domain for that host. The use of the "in-addr.arpa." domain is domain for that host. The use of the "in-addr.arpa." domain is
described in [RFC1034] and results in the domain name of the host. described in [RFC1034] and results in the domain name of the host.
Likewise, IPv6 hosts use the "ip6.arpa." domain. In the majority of Likewise, IPv6 hosts use the "ip6.arpa." domain. In the majority of
cases, the domain part of this name (everything excluding the first cases, the domain part of this name (everything excluding the first
label) is also the domain name for the access network. Assuming that label) is also the domain name for the access network. Assuming that
this is true, this domain name can be used as input to the U-NAPTR this is true, this domain name can be used as input to the U-NAPTR
process. process.
For example, if the for "10.1.2.3" address, if the "PTR" record at For example, for an address of "192.0.2.3", if the "PTR" record at
"3.2.1.10.in-addr.arpa." refers to "h3-2-1-10.example.com", this "3.2.0.192.in-addr.arpa." refers to "h3-2-0-192.example.com.", this
results in a U-NAPTR search for "example.com". results in a U-NAPTR search for "example.com."
The DNS hierarchy does not necessarily directly map onto a network The DNS hierarchy does not necessarily directly map onto a network
topology (see [RFC4367]); therefore, this method MUST only be used topology (see [RFC4367]); therefore, this method MUST only be used
for the domain name determined by removing the first label only. for the domain name determined by removing the first label only.
This method assumes that the access network provider also provides This method assumes that the access network provider also provides
the reverse DNS record and they control the domain that is indicated the reverse DNS record and they control the domain that is indicated
in the "PTR" record. in the "PTR" record.
Furthermore, this method might not apply where a host is given a Furthermore, this method might not apply where a host is given a
domain name that is different from the domain name of the access domain name that is different from the domain name of the access
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A. DHCP Domain Name Option A. DHCP Domain Name Option
B. Reverse DNS, using the IP address from: B. Reverse DNS, using the IP address from:
1. the local network interface and immediate network segment 1. the local network interface and immediate network segment
2. the public reflexive transport address, as revealed by 2. the public reflexive transport address, as revealed by
STUN STUN
+ any network segment, as revealed by an alternative method 3. Alternative methods, including static configuration
3. Static configuration
A host that has multiple network interfaces could potentially be A host that has multiple network interfaces could potentially be
served by a different access network on each interface, each with a served by a different access network on each interface, each with a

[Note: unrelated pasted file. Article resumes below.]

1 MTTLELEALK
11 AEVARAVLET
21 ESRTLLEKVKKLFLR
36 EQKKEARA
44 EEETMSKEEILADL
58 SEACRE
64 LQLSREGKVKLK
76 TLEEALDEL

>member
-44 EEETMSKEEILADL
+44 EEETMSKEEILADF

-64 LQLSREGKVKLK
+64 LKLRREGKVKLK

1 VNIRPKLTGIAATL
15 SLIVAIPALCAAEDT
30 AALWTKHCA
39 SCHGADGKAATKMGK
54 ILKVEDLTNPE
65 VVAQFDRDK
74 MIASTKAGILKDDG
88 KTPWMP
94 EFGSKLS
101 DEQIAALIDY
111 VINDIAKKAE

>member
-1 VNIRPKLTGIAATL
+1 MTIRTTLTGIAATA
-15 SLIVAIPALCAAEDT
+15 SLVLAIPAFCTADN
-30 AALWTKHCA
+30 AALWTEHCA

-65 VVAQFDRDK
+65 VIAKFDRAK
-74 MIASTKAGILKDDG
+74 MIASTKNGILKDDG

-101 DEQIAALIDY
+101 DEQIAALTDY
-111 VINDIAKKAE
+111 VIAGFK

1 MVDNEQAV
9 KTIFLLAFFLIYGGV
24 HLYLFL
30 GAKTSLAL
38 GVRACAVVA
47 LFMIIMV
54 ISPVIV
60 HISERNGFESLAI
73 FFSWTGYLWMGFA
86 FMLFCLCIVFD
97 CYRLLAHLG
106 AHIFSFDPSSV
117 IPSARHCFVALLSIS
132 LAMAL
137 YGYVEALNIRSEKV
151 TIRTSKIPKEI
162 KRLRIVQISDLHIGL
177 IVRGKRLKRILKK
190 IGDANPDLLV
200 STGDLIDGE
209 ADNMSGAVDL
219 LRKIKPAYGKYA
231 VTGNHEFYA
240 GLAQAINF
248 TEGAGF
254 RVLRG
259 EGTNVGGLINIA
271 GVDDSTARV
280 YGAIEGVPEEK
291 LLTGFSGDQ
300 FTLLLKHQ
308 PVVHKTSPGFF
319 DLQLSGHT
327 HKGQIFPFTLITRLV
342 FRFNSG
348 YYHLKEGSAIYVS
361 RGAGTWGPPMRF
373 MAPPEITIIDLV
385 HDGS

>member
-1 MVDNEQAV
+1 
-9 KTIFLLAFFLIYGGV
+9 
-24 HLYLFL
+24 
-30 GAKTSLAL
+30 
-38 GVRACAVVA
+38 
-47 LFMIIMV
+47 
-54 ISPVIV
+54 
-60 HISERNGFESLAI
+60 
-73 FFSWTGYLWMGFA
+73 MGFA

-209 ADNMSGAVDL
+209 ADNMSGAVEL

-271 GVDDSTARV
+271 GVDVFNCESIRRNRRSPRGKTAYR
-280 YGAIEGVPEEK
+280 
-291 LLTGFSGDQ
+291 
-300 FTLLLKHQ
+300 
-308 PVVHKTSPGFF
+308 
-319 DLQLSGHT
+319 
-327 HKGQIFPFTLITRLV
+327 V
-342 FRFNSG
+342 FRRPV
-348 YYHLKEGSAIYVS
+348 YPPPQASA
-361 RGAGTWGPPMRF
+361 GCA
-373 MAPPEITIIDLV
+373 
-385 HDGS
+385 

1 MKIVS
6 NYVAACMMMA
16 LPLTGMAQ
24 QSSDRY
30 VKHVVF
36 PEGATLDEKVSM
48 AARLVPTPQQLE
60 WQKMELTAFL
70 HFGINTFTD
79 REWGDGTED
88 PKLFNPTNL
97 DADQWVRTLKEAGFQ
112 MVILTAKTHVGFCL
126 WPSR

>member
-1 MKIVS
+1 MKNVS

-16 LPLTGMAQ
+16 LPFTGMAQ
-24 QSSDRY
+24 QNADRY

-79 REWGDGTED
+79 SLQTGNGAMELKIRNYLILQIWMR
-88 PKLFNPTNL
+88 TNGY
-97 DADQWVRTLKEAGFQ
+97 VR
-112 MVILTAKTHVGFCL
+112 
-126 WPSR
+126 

different LIS. The host SHOULD attempt to discover the LIS different LIS. The host SHOULD attempt to discover the LIS
applicable to each network interface, stopping when a LIS is applicable to each network interface, stopping when a LIS is
successfully discovered on any interface. successfully discovered on any interface.
A host that discovers a LIS URI MUST attempt to verify that the LIS A host that discovers a LIS URI MUST attempt to verify that the LIS
is able to provide location information. For the HELD protocol, the is able to provide location information. For the HELD protocol, the
host MUST make a location request to the LIS. If the LIS responds to host MUST make a location request to the LIS. If the LIS responds to
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[I-D.ietf-geopriv-http-location-delivery]), the host MUST continue [I-D.ietf-geopriv-http-location-delivery]), the host MUST continue
the discovery process and not make further requests to that LIS on the discovery process and not make further requests to that LIS on
that network interface. that network interface.
DHCP discovery MUST be attempted before DNS discovery. This allows DHCP discovery MUST be attempted before DNS discovery. This allows
the network access provider a direct and explicit means of the network access provider a direct and explicit means of
configuring a LIS address. DNS discovery is used as a failsafe, configuring a LIS address. DNS discovery is used as a failsafe,
providing a means to discover a LIS where the DHCP infrastructure providing a means to discover a LIS where the DHCP infrastructure
does not support the LIS URI option. does not support the LIS URI option.
LIS discovery through DNS requires the host to determine the domain
name of the local access network. Where DHCP is available, the DHCP
domain name option (Section 4.1) can be used to provide this
information. If the domain name cannot be determined from DHCP, or
the resulting domain name fails to yield a valid LIS address then
reverse DNS is used. Alternative methods for determining the domain
name MAY be used, providing they consider the guidance in
Section 4.2.2.
Static host configuration MAY be used to provide a LIS address if Static host configuration MAY be used to provide a LIS address if
both DHCP and DNS methods fail. Note however, that if a host has both DHCP and DNS methods fail. Note however, that if a host has